It is philosophically untenable to attempt to conserve energy by cutting back on production. The only viable option we have for successful energy conservation is reducing the latent energy content in each unit of output. For industries that rely on molecular reactions, such as chemicals and petroleum, thermodynamics imposes a lower limit on unit energy content. Some purely physical processes, such as compressing air and other gases, also must succumb to the strict dictates of thermodynamic limits.
Still attendant on nearly every manufacturing process is a great waste of energy. Steam systems develop leaks. A steam trap fails with no outward indication of its impaired condition. Boilers and burner systems can be maladjusted and remain that way through neglect. Bare runs of uninsulated pipe can be, in effect, terrific heat exchangers that move energy where it is not supposed to be going. Because the human eye is not sensitive to infrared radiation, it is impossible to easily determine the integrity of thermal insulation.
These are just some of the possible sources of incidental process-related energy loss that a plant may be suffering. The list could be extended to include losses attributable to problems with the building envelope, plant infrastructure and other aspects of the manufacturing business.
Steam leaks and condensate return lines
Operating a boiler on plain tap water is out of the question. Minerals present in the water, even potable water, will form deposits that quickly give the boiler the mechanical equivalent of a thrombosis, reducing both flow through the unit and the boiler’s ability to heat water. Treating raw water with additives alters its chemistry to a point that minimizes the natural propensity of minerals to deposit on the inside of the hot boiler surfaces and interconnecting pipe. Water may be relatively inexpensive, but the chemicals used to treat it are definitely not. In addition, the make-up water that must replace the treated boiler water lost over time must also be treated if protection against scaling is to be maintained.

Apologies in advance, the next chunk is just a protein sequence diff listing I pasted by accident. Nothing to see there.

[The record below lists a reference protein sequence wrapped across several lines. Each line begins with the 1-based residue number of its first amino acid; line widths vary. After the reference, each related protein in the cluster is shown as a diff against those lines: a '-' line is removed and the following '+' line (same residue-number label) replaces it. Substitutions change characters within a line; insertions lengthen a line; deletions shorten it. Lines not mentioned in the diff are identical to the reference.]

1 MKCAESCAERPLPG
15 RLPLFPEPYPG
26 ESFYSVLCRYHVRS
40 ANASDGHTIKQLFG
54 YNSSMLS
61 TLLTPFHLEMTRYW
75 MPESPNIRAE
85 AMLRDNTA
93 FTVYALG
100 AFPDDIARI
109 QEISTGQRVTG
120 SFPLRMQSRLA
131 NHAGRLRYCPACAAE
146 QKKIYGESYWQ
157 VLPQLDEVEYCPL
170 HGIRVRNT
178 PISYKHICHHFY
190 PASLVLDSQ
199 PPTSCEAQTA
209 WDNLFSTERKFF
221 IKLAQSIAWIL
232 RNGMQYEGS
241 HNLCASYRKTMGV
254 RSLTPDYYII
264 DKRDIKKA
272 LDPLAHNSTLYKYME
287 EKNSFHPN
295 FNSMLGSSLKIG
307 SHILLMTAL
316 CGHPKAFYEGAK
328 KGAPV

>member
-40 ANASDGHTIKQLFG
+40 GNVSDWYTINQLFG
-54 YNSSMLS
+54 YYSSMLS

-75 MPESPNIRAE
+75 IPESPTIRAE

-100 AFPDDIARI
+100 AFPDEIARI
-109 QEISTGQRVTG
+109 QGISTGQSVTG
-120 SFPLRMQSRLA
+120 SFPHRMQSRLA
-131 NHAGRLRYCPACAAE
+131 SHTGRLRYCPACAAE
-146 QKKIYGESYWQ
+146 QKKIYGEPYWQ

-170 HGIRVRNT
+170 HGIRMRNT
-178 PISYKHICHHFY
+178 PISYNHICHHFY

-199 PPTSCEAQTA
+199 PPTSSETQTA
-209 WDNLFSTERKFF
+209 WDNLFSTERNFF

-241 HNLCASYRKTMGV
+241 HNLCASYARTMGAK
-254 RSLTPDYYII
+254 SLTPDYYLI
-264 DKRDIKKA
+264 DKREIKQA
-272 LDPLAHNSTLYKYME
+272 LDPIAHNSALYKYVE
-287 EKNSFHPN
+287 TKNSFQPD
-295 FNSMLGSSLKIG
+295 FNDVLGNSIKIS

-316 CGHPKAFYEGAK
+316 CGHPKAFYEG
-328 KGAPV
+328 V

Steam is used as a heat transfer medium because it can carry a lot of thermal energy and because it is generally abundant and represents a well understood, old technology. Steam acquires its thermal energy when the boiler transforms the heating value contained in the fuel into something more useful. In the process, the steam acquires an economic value that exceeds the purchase price of the water and fuel from which it is formed. At the other end of the pipe, the steam gives up its load of valuable BTUs when it condenses back to the still rather hot liquid state. How steam is handled after it condenses is the issue.
The water throughput in a boiler rated at 500 hp is more than 17,000 pounds per hour, a quantity equivalent to a water flow rate of more than 34 gallons per minute. If the steam simply passes through the system, only to be vented to the atmosphere, it wastes an enormous amount of water and residual heat. Returning condensate to the boilers conserves money. Venting spent steam and steam system leaks represent equivalent forms of waste.
Flue gas analysis
By definition, a stoichiometric combustion process consumes exactly enough oxygen to convert the primary components present in a fuel — hydrogen and carbon — into carbon dioxide and water vapor, the major products of combustion. The source of oxygen, however, is atmospheric air, which introduces about four times as much nitrogen as oxygen to the flame. The nitrogen, of course, is the source of the oxides of nitrogen that everyone is talking about.
Instead of running a burner stoichiometrically, it is more practical to operate it with excess air to achieve better control. It is possible to have too lean a combustion process if too much excess air is present. Also, the inescapable, concomitant heating of excess air can consume a significant part of the caloric value of the fuel, thus reducing the burner efficiency.
One way to control a combustion process is by monitoring, in real time, the concentration of oxygen flowing up the stack. The signal can be used to control the speed of the combustion air fan or a damper to hold excess air at a constant optimum value.
The purpose of a steam trap is to ensure that valuable steam yields its full measure of heat as it passes through a piece of process equipment. The steam condenses to a liquid when it gives us as much heat as it can. To make room for more steam, the condensed water needs to be removed from the process vessel or heat exchanger. Because the steam behind the condensate is at a pressure above atmospheric, simply opening a valve to drain the condensate is not a viable solution.
A steam trap holds back the pressure of the steam while allowing the condensate to pass unimpeded. When properly sized, the steam traps will not be overwhelmed with condensate upon equipment startup, when steam is being used at an extraordinarily high rate. When undersized or failed in a closed position, however, the vessel or heat exchanger will be flooded with condensate constantly, which prevents proper heat transfer. If it fails open, it wastes steam.
Cold operations can also be a source of energy loss. If the temperature of chilled material flowing through a pipe, duct or conduit is below the dewpoint of air in the space through which the pipe passes, humidity will condense on the surface of the pipe, a phenomenon called sweating. If the fluid is sufficiently cold, the condensed moisture will coat the pipe in an ever-thickening layer of ice.